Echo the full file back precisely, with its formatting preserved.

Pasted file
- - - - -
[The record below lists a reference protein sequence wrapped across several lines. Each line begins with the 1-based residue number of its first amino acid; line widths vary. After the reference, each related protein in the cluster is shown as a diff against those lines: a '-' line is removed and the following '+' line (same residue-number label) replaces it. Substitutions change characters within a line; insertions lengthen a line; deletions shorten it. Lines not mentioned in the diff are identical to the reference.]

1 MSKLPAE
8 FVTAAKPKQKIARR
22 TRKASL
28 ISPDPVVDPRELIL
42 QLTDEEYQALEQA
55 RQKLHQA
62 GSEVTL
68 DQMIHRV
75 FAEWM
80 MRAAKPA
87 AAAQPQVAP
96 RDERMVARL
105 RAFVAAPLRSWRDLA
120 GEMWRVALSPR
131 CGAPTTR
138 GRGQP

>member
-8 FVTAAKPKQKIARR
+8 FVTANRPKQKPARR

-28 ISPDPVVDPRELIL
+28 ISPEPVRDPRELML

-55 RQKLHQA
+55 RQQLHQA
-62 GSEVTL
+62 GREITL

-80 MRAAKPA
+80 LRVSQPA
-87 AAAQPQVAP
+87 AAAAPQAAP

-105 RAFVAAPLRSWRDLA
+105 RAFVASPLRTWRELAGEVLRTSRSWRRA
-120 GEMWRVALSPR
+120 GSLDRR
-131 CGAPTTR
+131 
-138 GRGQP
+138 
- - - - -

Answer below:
[The record below lists a reference protein sequence wrapped across several lines. Each line begins with the 1-based residue number of its first amino acid; line widths vary. After the reference, each related protein in the cluster is shown as a diff against those lines: a '-' line is removed and the following '+' line (same residue-number label) replaces it. Substitutions change characters within a line; insertions lengthen a line; deletions shorten it. Lines not mentioned in the diff are identical to the reference.]

1 MSKLPAE
8 FVTAAKPKQKIARR
22 TRKASL
28 ISPDPVVDPRELIL
42 QLTDEEYQALEQA
55 RQKLHQA
62 GSEVTL
68 DQMIHRV
75 FAEWM
80 MRAAKPA
87 AAAQPQVAP
96 RDERMVARL
105 RAFVAAPLRSWRDLA
120 GEMWRVALSPR
131 CGAPTTR
138 GRGQP

>member
-8 FVTAAKPKQKIARR
+8 FVTANRPKQKPARR

-28 ISPDPVVDPRELIL
+28 ISPEPVRDPRELML

-55 RQKLHQA
+55 RQQLHQA
-62 GSEVTL
+62 GREITL

-80 MRAAKPA
+80 LRVSQPA
-87 AAAQPQVAP
+87 AAAAPQAAP

-105 RAFVAAPLRSWRDLA
+105 RAFVASPLRTWRELAGEVLRTSRSWRRA
-120 GEMWRVALSPR
+120 GSLDRR
-131 CGAPTTR
+131 
-138 GRGQP
+138 